However, having delved once more into the ancient scrolls of cinema history (still better known as extensive Googling), we can confirm there’s plenty »
The late, great Robin Williams makes one of his final on-screen appearances amongst a star-studded cast in the hard-hitting comedy-drama The Angriest Man In Brooklyn, released on DVD and digital platforms on September 8th, 2014 courtesy of Signature Entertainment and we’ve got three to giveaway on DVD!
Directed by Phil Alden Robinson (The Sum of All Fears, Band of Brothers), The Angriest Man In Brooklyn sees Williams playing Henry Altmann, a curmudgeonly Brooklynite who, following a taxi crash, a brain scan and a stressed out doctor, mistakenly thinks he has just 90 minutes to live. What follows is a poignant, astonishingly portentous journey of redemption as Altmann races to reconcile with his wife, his brother and his friends after a lifetime of maltreatment and before it is too late.
- Dan Bullock
Netflix will be adding a host of new TV and movie options that will be rolling out on the streaming service throughout September.
Netflix's September Additions
Netflix is kicking off September by adding seasons of Californication, Chasing UFOs, Doomsday Preppers, Hinterland, Unsealed: Alien Files and Zero Hour. Soon to follow will be seasons of The League, The Blacklist, Arrow, New Girl, How I Met Your Mother, Parks and Recreation, The Walking Dead and more.
As for movies, Robin Williams’ films Good Morning Vietnam and Flubber have been added in addition to Cool Runnings, Lords of Dogtown, Crocodile Dundee and others. Among those coming soon are A Simple Man, Silver Linings Playbook and Bad Grandpa.
See Below for Complete Lists of Netflix’s New TV & Movies Offerings:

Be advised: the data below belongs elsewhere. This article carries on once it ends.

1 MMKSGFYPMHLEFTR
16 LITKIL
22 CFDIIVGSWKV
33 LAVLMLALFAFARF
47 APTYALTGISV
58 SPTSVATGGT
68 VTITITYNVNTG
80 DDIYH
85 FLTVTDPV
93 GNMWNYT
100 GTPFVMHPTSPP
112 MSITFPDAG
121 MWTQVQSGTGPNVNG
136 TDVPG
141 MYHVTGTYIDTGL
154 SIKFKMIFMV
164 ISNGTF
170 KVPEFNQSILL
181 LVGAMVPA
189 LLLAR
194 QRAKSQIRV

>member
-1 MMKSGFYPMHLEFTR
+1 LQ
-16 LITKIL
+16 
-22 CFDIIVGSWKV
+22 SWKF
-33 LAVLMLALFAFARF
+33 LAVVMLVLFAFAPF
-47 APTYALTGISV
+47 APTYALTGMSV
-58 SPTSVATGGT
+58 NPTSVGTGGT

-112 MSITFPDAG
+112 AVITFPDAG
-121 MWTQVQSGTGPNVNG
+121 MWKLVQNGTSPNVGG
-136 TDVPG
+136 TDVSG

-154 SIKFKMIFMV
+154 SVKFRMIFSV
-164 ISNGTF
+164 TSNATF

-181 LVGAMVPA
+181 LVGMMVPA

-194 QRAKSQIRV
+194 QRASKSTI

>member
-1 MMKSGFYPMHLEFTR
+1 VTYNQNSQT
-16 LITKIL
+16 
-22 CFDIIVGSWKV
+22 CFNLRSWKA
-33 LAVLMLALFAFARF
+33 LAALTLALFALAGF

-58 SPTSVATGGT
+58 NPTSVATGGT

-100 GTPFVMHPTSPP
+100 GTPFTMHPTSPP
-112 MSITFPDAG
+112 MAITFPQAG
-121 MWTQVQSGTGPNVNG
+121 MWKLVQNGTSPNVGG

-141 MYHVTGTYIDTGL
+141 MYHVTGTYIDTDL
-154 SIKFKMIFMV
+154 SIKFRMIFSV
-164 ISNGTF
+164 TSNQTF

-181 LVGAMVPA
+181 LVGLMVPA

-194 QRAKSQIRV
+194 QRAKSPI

“Californication,” Seasons 1-7, Sept. 1
“Chasing UFOs,” Season 1, Sept. 1
“Doomsday Preppers,” Seasons 1-3, Sept. 1
“Hinterland,” Season 1, Sept. 1
“Unsealed: Alien Files,” Season 1, Sept. 1
“Zero Hour, »
Telluride — Actor Ethan Hawke is in the middle of a career high right now. In the space of a year he has been a part of two landmark films from director Richard Linklater, "Before Midnight" and "Boyhood," each of them the result of years and years of work exploring characters as they change across a wide spectrum of time. He has two films set to play the Venice Film Festival next week in Andrew Niccol's "Good Kill" and Michael Almereyda's "Cymbeline" and he's here in Telluride with his own directorial effort, an emotional documentary that is ostensibly a portrait of pianist Seymour Bernstein, but on a deeper level is an exploration by Hawke of finding satisfaction in one's art. It's a delicate piece of work that played like gangbusters to a Telluride premiere audience Saturday, rapt as the so wonderfully well-spoken Bernstein rattled off philosophical nuggets throughout a lively Q&A. »